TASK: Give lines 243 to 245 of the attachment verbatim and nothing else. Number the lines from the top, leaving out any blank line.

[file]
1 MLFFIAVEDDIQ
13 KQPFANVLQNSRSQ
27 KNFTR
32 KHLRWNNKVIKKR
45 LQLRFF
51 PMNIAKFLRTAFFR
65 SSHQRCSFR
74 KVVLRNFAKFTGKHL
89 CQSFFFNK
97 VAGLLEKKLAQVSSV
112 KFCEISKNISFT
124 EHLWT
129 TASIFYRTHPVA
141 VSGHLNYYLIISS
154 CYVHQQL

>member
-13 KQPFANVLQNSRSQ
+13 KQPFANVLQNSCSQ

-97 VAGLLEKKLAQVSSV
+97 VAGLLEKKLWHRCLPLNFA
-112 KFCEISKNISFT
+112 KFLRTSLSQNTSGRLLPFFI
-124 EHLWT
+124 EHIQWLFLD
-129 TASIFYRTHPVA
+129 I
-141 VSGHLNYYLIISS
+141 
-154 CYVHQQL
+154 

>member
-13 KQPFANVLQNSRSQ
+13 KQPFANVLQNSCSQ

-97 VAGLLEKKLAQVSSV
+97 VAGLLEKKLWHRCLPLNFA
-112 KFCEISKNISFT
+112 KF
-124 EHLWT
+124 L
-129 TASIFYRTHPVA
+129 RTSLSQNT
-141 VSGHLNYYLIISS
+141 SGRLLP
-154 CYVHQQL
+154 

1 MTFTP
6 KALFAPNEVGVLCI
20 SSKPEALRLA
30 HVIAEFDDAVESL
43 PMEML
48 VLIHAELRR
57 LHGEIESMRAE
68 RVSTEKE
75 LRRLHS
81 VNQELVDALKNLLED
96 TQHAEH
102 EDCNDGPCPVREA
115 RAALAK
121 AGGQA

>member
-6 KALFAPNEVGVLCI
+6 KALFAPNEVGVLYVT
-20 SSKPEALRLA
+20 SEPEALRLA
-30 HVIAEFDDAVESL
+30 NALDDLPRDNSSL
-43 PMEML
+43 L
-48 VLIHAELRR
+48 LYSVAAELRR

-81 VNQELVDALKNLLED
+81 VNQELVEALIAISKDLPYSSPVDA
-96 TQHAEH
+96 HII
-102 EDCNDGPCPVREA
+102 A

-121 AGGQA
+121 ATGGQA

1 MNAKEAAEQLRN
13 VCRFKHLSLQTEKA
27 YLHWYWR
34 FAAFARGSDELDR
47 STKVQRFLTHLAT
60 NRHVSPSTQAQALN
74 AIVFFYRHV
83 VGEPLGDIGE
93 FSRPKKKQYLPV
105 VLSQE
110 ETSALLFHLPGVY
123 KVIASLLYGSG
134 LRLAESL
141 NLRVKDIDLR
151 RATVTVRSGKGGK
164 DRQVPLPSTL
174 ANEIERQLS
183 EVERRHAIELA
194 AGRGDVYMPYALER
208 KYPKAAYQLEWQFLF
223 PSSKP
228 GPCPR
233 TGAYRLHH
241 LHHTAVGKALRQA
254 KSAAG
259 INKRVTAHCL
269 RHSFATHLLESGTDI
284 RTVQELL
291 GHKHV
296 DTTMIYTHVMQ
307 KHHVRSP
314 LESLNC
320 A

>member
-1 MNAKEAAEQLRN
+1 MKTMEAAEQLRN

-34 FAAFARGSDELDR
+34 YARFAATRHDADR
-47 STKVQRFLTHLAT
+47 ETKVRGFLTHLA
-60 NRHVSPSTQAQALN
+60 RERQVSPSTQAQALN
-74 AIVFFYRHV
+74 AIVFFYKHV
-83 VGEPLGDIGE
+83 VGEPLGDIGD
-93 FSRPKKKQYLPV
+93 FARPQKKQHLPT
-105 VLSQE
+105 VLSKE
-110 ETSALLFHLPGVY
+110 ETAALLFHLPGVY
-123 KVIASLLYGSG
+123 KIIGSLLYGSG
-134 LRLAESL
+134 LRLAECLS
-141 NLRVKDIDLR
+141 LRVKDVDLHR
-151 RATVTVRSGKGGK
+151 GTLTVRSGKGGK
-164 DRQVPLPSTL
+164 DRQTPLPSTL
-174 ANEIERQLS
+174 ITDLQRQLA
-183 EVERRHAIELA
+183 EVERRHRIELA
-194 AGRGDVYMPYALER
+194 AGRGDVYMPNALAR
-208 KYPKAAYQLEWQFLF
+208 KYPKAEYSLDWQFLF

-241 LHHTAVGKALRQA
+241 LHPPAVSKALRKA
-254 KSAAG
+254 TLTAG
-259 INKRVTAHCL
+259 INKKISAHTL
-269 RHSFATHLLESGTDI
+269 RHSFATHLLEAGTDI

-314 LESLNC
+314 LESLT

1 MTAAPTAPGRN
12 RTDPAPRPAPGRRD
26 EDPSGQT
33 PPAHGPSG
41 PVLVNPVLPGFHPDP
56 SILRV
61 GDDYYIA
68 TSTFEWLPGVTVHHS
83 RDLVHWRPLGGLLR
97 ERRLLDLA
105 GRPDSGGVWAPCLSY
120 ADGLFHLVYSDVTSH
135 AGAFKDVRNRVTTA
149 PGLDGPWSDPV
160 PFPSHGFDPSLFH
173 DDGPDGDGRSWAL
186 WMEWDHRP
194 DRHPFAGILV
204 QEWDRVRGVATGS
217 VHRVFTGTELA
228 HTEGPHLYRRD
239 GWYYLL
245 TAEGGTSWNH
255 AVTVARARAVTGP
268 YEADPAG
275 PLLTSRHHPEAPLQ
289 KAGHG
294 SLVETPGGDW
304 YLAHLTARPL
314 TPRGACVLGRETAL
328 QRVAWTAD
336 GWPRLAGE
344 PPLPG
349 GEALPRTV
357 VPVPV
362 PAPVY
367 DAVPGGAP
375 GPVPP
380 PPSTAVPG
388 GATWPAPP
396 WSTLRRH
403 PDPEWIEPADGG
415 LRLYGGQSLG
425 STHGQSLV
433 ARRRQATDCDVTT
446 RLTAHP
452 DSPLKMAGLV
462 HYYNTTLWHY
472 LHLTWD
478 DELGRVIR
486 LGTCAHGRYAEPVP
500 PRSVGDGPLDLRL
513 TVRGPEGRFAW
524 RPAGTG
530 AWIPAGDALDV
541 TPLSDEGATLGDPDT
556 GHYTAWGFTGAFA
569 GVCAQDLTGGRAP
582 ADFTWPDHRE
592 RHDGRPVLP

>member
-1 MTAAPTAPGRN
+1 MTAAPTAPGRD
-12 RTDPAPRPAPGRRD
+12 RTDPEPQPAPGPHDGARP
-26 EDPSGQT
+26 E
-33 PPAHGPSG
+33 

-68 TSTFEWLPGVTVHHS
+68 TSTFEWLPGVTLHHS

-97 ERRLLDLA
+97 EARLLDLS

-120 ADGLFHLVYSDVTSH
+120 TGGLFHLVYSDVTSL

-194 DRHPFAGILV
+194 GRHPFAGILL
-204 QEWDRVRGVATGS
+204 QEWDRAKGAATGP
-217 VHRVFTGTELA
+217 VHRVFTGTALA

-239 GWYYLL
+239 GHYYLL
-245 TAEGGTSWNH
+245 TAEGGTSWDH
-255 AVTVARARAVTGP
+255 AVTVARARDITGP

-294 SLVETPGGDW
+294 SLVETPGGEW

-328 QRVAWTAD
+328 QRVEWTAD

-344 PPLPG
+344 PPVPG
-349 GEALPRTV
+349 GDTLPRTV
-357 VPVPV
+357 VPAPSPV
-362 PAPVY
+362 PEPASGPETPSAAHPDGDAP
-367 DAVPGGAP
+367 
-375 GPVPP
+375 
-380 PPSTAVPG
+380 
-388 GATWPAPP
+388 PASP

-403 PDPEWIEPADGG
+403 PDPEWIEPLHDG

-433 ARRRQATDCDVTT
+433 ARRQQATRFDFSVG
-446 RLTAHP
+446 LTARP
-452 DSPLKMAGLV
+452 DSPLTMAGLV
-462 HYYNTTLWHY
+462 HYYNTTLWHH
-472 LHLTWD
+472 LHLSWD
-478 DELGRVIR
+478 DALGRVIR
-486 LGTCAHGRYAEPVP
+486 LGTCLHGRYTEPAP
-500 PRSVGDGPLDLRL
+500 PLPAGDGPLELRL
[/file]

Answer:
+245 TAEGGTSWDH
-255 AVTVARARAVTGP
+255 AVTVARARDITGP